Solar Powered Irrigation Helps Egypt’s Desert Bloom

In the Egyptian desert, arable land is scarce and water almost nonexistent, so farming is a tough business. One resource you know you can rely on in a desert is plenty of sunshine, so some farmers in Upper Egypt have turned to harvesting the energy from the sun for irrigation, with help from Germany’s Fraunhofer Institute.
In Wadi El Natrun, situated far from mains electricity grids, the dry-climate fruits and vegetables grown are watered from wells deep underground. Once farmers used diesel generators to pump water for the fields, but now a self-contained concentrated photovoltaic (CPV) system controls and manages an entire irrigation system. 
CPV solar panels – which utilise special Fresnel lenses that intensify sunlight onto tiny solar cells at the back of the panel – track the sun to ensure optimal solar yield. They supply the energy for a submersible pump that draws water from a well 105 feet deep and for a small desalination unit. The CPV cells also supply the energy for PV-module trackers, the monitoring and control system and an air-conditioning unit that cools the utility room of the facility.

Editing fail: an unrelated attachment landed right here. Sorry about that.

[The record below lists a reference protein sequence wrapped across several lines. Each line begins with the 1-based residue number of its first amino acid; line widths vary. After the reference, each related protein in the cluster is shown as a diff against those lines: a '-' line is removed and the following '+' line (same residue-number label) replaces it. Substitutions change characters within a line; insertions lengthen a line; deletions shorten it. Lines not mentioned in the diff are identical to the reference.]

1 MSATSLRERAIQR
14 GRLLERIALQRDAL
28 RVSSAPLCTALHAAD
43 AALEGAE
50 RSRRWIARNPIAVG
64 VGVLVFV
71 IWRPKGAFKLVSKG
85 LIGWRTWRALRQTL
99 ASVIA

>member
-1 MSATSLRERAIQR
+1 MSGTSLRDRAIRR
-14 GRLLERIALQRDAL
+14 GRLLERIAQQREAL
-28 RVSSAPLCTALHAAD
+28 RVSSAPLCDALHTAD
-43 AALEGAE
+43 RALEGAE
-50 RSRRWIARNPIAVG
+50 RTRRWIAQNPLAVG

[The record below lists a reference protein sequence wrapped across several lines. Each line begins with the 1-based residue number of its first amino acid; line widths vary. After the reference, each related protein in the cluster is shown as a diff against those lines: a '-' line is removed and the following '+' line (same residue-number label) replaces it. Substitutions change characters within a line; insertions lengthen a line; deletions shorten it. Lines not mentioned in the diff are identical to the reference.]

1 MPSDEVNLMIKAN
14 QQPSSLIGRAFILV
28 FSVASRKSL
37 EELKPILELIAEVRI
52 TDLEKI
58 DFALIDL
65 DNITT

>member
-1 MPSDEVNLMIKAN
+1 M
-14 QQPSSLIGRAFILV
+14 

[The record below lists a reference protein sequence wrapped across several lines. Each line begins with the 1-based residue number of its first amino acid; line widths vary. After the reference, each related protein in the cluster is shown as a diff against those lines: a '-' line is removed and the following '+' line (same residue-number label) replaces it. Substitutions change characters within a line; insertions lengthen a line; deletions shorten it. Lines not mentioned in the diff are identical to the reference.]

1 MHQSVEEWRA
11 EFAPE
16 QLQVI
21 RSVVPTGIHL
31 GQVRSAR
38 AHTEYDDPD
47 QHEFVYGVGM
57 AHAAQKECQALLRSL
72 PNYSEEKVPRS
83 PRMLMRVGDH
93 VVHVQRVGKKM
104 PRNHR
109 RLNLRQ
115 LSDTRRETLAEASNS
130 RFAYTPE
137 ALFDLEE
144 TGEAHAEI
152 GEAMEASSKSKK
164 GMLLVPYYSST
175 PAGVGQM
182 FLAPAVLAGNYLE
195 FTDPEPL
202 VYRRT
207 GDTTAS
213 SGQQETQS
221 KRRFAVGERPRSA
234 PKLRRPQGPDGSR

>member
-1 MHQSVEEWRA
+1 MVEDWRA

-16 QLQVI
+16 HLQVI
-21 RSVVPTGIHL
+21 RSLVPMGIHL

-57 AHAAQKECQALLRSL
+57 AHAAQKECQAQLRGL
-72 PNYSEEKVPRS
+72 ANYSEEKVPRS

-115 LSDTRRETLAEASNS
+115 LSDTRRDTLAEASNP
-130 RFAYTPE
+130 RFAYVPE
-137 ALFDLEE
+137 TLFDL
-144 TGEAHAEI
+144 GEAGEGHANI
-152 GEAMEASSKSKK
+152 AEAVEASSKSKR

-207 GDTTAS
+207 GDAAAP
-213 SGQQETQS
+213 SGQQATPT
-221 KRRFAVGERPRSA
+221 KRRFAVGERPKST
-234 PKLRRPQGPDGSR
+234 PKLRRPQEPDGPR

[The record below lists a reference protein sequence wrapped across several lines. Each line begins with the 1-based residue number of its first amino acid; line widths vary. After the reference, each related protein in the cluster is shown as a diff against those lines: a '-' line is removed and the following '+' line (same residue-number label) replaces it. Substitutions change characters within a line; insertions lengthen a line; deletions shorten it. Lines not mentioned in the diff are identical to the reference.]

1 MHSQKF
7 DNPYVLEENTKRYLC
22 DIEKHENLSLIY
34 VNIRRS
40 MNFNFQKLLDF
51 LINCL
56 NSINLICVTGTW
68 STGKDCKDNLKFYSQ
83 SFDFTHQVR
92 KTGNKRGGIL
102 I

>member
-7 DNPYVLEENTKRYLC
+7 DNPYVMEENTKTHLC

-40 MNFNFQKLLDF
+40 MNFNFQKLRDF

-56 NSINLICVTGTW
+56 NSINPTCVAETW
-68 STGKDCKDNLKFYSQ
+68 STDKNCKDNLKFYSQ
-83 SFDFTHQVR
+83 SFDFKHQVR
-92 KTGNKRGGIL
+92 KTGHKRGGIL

Jakob Wachtel, a project developer from the Fraunhofer Institute, says by using CPV technology they were able to overcome the expensive problem of energy storage in large batteries. CPV modules are more efficient and use less space than traditional silicon solar panels. The Wadi El Natrun system only needs a small battery used to align the CPV tracker and boot up the computer monitoring system. 
A sophisticated computer system ensures the system manages the generation and use of solar energy in an efficient way, optimising usage so it immediately goes where it is needed, such as the submersible pump to fill up the water reservoir, the irrigation pump when it is time to irrigate the field or the desalination unit. 
"Where there is no public power grid, the PV systems currently operate cost-effectively, due to their low operating costs," Wachtel says.
Solar powered bore water pumps are also widely used on farms and outback stations in Australia to supply water to livestock and general irrigation.
Source/Image source –Fraunhofer Institute